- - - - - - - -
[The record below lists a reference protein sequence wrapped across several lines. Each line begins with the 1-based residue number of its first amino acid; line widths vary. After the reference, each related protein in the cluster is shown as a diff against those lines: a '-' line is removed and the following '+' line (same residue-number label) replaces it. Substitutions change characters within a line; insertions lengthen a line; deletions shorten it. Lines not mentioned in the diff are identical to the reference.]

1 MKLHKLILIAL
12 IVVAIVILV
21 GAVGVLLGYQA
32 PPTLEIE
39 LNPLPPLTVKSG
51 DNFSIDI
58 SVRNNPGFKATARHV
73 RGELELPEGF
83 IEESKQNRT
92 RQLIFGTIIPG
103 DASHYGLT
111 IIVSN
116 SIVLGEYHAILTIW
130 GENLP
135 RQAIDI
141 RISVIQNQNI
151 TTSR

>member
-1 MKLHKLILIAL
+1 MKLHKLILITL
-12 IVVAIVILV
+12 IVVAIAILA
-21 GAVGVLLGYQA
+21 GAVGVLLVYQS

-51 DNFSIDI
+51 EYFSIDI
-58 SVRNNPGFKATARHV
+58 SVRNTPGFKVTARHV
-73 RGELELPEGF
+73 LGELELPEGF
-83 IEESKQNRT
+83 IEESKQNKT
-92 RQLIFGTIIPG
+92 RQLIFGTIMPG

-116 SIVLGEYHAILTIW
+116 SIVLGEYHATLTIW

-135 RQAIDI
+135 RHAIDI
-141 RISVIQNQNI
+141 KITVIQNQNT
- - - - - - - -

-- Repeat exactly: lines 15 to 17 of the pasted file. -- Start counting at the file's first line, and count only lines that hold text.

130 GENLP
135 RQAIDI
141 RISVIQNQNI